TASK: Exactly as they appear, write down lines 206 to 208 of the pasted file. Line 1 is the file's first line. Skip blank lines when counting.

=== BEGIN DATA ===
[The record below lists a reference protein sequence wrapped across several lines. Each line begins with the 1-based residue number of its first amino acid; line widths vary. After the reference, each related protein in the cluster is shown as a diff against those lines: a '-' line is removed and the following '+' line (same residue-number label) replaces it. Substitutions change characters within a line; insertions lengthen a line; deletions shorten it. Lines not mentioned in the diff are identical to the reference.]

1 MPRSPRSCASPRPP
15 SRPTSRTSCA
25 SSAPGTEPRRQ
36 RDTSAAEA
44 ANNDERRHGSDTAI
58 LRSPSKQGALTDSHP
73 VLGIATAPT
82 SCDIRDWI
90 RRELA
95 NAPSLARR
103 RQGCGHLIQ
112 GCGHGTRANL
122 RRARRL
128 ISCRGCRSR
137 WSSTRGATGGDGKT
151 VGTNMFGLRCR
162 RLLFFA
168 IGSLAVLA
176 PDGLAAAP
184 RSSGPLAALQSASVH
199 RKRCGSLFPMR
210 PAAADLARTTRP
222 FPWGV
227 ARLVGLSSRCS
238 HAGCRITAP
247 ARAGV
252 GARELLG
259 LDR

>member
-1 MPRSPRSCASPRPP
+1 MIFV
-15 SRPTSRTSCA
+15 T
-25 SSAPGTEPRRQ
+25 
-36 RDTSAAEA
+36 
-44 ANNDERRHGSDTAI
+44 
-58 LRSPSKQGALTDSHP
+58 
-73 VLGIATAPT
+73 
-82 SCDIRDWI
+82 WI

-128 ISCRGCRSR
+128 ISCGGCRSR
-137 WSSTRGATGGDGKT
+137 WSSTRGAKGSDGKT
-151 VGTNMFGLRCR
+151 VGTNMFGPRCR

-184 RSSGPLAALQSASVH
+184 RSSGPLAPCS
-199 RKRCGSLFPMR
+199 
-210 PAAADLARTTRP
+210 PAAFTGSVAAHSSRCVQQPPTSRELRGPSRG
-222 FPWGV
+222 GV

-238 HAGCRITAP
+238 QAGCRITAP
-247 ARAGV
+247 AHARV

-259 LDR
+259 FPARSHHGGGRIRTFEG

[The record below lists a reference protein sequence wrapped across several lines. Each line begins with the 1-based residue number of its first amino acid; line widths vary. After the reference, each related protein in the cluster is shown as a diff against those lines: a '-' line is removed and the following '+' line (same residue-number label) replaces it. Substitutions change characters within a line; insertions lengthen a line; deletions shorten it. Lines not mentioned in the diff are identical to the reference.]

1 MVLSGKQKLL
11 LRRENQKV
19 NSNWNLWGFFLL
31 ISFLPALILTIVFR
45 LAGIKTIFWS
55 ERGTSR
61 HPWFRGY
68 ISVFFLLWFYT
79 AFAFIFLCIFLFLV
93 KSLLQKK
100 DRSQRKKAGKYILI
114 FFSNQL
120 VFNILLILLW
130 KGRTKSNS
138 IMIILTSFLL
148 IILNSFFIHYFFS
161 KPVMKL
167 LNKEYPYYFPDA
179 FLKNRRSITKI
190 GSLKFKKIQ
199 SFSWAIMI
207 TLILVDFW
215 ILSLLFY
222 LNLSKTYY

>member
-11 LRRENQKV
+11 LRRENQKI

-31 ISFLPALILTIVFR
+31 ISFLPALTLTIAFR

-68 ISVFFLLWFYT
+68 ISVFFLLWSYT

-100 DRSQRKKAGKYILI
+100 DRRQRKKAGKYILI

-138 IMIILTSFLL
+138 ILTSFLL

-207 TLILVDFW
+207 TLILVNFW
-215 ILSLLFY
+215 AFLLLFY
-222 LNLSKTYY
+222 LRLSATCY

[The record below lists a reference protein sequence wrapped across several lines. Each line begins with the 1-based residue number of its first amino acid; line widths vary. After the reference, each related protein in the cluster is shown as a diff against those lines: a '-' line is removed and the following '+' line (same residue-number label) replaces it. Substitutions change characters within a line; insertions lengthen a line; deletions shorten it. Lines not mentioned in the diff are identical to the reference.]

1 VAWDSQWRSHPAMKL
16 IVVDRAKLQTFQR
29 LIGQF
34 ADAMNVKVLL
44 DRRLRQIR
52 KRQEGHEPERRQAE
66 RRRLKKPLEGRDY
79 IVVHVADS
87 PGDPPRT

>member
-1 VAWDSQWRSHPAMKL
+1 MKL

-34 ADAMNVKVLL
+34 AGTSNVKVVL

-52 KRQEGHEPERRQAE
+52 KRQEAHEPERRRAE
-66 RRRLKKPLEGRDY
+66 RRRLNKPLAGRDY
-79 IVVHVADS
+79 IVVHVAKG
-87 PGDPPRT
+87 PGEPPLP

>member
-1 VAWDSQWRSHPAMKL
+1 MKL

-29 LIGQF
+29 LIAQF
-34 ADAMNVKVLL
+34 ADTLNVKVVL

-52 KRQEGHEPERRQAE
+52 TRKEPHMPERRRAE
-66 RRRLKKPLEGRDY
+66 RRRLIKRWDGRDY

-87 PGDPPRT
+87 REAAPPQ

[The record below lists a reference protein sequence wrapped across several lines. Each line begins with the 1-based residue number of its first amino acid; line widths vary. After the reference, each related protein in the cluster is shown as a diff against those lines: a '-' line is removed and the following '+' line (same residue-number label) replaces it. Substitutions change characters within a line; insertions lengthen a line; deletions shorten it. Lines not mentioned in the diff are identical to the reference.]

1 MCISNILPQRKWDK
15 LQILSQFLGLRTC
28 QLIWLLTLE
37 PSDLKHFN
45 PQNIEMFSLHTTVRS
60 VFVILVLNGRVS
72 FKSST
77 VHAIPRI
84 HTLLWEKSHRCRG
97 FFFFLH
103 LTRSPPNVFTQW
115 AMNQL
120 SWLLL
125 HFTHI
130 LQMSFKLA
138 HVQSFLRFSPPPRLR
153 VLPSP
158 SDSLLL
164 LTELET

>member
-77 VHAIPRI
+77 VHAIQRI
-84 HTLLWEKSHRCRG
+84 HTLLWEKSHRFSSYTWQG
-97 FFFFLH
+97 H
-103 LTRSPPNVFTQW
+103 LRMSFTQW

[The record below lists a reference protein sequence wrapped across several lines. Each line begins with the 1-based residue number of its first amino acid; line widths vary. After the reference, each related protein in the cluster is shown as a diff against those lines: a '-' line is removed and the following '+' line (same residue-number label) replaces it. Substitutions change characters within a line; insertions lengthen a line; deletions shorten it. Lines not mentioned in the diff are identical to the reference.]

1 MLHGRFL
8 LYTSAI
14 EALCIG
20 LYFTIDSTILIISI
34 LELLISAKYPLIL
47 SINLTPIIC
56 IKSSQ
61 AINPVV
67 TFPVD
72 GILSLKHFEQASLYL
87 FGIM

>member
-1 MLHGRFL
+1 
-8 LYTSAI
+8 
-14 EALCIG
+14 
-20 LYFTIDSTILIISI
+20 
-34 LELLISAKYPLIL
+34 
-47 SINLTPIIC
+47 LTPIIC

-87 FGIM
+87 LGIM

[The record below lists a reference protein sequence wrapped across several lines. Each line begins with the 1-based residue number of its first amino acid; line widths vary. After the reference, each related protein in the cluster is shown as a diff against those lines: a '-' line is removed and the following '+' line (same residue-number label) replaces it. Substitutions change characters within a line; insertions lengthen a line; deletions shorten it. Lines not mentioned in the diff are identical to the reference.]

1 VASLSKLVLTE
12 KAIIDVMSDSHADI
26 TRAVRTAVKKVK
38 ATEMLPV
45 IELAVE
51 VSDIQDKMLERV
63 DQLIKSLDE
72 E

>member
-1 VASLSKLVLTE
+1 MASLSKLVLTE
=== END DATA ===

45 IELAVE
51 VSDIQDKMLERV
63 DQLIKSLDE